• People who are avid PC gamers (They’d want a gaming PC no matter how wickedly fast these machines are)
    • Developers who insist that you must have a minimum of three monitors (mainly to show those losers with just two monitors that they’re basic).

    Maybe five years from now, when MacOS becomes even more complex and software does even more tasks, the M1 machines will feel a tad sluggish, but I am hard pressed to think of anyone who wouldn’t be thrilled with last year’s M1 machines.

    The only thing that surprised me is that the 27” iMac wasn’t included with a M1 Pro chip. Truthfully, that iMac may just be obsolete. For the longest time, processors were divided into laptop class (efficient but not as powerful) and desktop (extremely powerful, but power hungry). The M1 breaks that divide. One chip rules them all.

    The people who use to buy that 27” iMac/iMac Pro would be very happy with that 16” MacBook Pro, a second monitor, and desktop setup. Like those old dedicated car phones or iPods, desktop systems might be a thing of the past.

    I’d be interested to see how a fully decked out MacPro compares against a fully decked out 16” MacBook Pro. We might see a Mx Mac Pro next year, or it might be that the Mac Pro is just obsolete.

  7. Finally. Sorry, had to say it. Wanted ports and real keyboard.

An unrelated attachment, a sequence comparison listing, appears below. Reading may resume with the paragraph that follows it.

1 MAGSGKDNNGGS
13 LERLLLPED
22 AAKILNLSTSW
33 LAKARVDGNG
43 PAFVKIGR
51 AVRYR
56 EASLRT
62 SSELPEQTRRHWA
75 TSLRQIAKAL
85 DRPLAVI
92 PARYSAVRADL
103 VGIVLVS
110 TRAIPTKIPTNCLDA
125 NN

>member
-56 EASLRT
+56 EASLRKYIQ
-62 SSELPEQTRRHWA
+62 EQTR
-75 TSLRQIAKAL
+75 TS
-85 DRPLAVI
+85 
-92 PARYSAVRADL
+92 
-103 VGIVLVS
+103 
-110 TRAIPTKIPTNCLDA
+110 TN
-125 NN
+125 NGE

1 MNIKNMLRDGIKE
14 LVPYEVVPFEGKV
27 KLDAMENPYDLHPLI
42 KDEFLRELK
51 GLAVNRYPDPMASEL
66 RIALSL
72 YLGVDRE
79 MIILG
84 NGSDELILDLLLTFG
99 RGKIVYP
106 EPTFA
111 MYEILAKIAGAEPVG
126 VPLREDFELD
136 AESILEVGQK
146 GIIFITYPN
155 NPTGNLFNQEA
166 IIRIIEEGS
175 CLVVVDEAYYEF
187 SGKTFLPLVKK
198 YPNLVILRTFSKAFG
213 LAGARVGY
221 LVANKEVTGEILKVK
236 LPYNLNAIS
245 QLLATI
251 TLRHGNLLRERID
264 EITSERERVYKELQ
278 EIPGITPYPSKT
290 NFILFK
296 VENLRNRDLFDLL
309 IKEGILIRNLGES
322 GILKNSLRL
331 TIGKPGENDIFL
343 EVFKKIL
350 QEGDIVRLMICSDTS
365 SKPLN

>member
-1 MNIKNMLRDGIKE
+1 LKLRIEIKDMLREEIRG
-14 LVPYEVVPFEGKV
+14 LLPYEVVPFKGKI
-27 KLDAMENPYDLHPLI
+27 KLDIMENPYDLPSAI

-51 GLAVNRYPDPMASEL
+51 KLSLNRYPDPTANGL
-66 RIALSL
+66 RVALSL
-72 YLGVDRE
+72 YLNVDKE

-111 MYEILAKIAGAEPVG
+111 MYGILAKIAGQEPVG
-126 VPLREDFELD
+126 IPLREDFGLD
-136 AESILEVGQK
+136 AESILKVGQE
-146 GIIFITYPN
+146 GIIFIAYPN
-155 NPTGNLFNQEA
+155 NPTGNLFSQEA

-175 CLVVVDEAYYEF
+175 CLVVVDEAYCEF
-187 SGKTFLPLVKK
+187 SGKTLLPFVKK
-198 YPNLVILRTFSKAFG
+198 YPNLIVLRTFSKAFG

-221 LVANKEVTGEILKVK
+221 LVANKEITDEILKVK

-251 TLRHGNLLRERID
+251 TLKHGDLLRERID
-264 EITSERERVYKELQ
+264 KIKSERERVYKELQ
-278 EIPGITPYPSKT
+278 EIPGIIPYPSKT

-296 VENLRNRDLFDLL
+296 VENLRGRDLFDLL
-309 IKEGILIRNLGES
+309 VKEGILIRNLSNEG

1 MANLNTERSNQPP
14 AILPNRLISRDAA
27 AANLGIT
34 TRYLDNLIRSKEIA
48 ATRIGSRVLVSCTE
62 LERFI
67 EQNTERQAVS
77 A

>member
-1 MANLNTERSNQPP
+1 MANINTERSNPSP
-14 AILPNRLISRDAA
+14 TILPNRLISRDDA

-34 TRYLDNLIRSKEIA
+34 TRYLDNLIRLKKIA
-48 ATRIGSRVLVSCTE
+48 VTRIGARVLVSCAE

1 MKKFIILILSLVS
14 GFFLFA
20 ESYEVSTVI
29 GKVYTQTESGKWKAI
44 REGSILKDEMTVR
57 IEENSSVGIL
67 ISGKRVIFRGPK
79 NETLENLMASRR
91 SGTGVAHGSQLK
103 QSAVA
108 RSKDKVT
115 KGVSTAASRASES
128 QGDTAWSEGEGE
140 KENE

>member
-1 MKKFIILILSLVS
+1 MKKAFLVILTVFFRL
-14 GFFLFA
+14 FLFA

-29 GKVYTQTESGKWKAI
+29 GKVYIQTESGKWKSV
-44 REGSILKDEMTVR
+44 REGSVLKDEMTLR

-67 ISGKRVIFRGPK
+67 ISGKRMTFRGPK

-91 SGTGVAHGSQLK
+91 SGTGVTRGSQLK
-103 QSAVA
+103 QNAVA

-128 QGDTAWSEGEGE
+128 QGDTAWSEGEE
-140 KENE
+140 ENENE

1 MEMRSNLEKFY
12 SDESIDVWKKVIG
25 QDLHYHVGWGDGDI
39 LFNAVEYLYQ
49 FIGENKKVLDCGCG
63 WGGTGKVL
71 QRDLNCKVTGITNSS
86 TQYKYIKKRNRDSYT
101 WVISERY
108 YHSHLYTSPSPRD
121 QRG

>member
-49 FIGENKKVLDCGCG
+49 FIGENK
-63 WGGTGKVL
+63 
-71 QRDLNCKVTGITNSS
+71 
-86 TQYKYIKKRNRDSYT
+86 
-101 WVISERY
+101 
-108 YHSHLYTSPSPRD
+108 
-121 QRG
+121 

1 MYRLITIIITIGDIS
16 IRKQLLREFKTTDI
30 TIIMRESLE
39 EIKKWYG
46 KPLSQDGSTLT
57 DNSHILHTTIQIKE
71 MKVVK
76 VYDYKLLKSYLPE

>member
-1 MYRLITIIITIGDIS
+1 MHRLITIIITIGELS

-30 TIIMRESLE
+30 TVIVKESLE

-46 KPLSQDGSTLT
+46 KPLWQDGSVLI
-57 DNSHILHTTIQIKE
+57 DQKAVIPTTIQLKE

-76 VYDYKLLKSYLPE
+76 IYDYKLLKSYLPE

Ordered 16" M1 Pro with 1TB SSD. Replaces my 15" 2013 MBP at almost the same dimensions. Image editing and some web development. This should do fine.

    And maybe $340 trade-in. Depends on their judgement of the condition. Screen a bit smudged or abraded (from the keyboard).

  8. I see that Apple moved the announcement to Monday in order to make it into this week’s TidBITS. Smart.

  9. As great as all the speed and power of these new machines are, Apple needs to address some issues people are having with the 1st gen of M1s. A friend’s M1 Mac mini kernel panics on a regular basis and my own M1 MacBook Air has experienced two hard freezes that even Force Quit will not get you out of, requiring a total forced restart (and fingers crossed that you haven’t either lost data or had what data/file structure on the hard drive get corrupted by the freeze). All system updates are up to date. These kinds of issues are not good omens for what is essentially a brand new system for Apple, after years of being on “other people’s” CPUs…

  10. Do you think the Thunderbolt Ethernet adapter I am using with my late 2013 MBP will work with the new M1 Pro MBP?

  11. Just counting ports, it seems there is a total of one less on the new M1 Pro (three thunderbolt) than there are on my late 2013 MBP (two thunderbolt and two USB). Good I’m only using three of them now.

  12. The speed and screen sound great, but most else was rather unimpressive or disappointing to me. Sure, Mag-Safe and the other outlets are good, but it’s yet another charger that’s apparently incompatible with the 20 other ones that Apple has produced. Ouch!

    Most shocking: the TouchBar is gone: it was a brilliant idea but sooo badly executed. App-specific F keys could be super useful if the TouchBar had ever had gotten some attention and customizability. Now back to the F keys that nobody remembers what they do in each of 30 different apps (ignoring the even more functions and icons the TouchBar could have gotten via Keyboard Maestro or BetterTouchTool).

  13. it’s a USB-c charger